To put the ball in the hands of LeBron James is the closest a coach can get to having peace of mind. There are no guarantees in a game where even the best process can clang off the rim, but there is some sort of relief in knowing that James will give any opportunity a near-optimal chance to play out to its fullest. He is an impossible cover for any single defender who will unfailingly expose any double team. The pressure to stop him is oppressively conceptual: Should you take a slow step, guess the wrong move or lean the wrong way, LeBron is virtually guaranteed to capitalize. Understanding those stakes only adds to the weight of an impossible task.
All of which made the signature James isolation Wednesday night all the more bewildering. With the score and the series against Indiana tied and some 30 seconds remaining in the game, LeBron began to drive to his right against Thaddeus Young. This was the surest hand in the league in the cleanest setup possible, the floor spread to the point that no other Pacer could interfere. Yet as James closed in toward the rim, his handle got away from him—only so much that he had to strain to reach it, but enough as to disrupt his rhythm. A one-on-one premise that is the envy of the league ended with Young poking the ball loose, and James inadvertently knocking the ball out of bounds.
This was a jarring moment, one we should have known better than to believe. Slow-motion replay confirmed that James lost control of his dribble, but added one crucial detail: Young’s deflection knocked the ball to the baseline—and out of bounds—before it could bounce off of James’s arm. The possession was called to Indiana’s benefit, but nothing had materially changed. This was still LeBron James, and there was time yet for him to remind the world of its natural order.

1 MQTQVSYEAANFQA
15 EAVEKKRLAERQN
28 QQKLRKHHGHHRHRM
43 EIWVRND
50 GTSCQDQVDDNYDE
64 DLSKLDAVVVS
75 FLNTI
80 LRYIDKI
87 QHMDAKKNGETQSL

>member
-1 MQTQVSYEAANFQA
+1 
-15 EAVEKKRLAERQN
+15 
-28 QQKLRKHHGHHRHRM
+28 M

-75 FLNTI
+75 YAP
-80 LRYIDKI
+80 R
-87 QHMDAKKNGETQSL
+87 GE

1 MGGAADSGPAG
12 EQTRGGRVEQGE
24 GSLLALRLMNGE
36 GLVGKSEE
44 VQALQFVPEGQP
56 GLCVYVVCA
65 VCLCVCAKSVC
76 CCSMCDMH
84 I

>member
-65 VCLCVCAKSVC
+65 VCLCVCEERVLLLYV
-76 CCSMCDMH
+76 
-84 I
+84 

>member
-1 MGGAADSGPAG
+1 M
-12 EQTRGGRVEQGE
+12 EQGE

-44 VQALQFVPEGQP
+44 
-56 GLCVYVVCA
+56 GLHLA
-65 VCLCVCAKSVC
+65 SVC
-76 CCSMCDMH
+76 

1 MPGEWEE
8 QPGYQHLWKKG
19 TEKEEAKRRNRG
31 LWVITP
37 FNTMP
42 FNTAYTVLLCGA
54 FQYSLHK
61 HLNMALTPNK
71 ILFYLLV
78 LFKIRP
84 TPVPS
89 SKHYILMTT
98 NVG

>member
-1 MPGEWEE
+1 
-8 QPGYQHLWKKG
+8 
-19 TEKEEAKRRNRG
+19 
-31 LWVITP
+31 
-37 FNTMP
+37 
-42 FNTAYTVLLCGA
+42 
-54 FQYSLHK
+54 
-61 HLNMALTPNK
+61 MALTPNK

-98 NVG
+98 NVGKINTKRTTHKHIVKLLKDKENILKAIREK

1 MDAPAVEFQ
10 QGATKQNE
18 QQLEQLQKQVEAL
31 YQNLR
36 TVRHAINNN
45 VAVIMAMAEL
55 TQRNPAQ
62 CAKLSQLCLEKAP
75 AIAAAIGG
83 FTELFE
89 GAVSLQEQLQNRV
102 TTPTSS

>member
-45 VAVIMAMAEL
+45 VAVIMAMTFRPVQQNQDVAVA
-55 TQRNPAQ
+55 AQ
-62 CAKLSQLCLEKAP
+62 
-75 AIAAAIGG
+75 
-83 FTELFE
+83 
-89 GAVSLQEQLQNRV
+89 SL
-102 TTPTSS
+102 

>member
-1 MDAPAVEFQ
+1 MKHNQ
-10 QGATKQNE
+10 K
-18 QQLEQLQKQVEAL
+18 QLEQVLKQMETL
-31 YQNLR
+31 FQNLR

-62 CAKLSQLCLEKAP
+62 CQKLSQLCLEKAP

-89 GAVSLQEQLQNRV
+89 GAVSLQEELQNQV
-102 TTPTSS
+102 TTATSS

It was only fitting then, that Victor Oladipo’s own game-winning drive would have to go through James. In truth, it went past him; Oladipo revved up at halfcourt, as has become his specialty, before driving straight toward James and swerving around him with a crossover. The opening was there. But just as Oladipo layed the ball up toward the backboard, James pinned it against the glass, robbing it of its symbolism. (In a bit of cosmic justice, it was later revealed—via replay—that James had actually goaltended Oladipo’s shot. All comes to a balance, cruel as it seems, in the works of the basketball gods.)
The block itself, regardless of its legality, was a reminder. It didn’t matter that James had to score nearly half of Cleveland’s points himself for this to be any sort of a competitive game. It was immaterial that Kyle Korver seemed to be the only scorer James could trust, or that things for the Cavs were so dire that they needed to cull 20 minutes out of Jose Calderon. There was always a fundamental difference between the Cavs and the Pacers in this series, and it came in the form of the all-world, all-dominant, first-team-savant superstar at the heart of it.
While Oladipo worked painstakingly to avoid Cleveland’s pick-and-roll traps, James operated as if the defense were inconsequential. He played for 22 minutes in this game—and scored 22 points on 11 shots—before even attempting a jumper. For as brilliantly as Oladipo has played this season and as competitively as the Pacers have waged this series, there are levels to this. James could not shoot 2-for-15 (OK, 3-for-15) from the field as Oladipo did and still have his team survive. The Cavs surrendered a double-digit lead in the fourth quarter as it was. They needed every play LeBron could give, and an authority in the game’s highest-leverage moments.
James provided it. With three seconds remaining, he caught the ball on the perimeter and veered toward the top of the arc, where he let loose a three over Young. This time, there would be no deflection. No mistake. Only a shot so pure that Cavs reserve Cedi Osman, with the ball still in the air and the buzzer sounding, came skipping off the bench in anticipation. LeBron barely had time to take in the moment before he was mobbed by his teammates, celebrating the 98–95 win. When he emerged, he smacked his chest, pumped his fists and mounted the scorer’s table.
You wouldn’t know from this moment that James had to drag his entire team out of the fire just to avoid going back to Indianapolis down 3-2. Only that when the game wobbled strangely out of balance, the steadiest hand on the court came to correct it.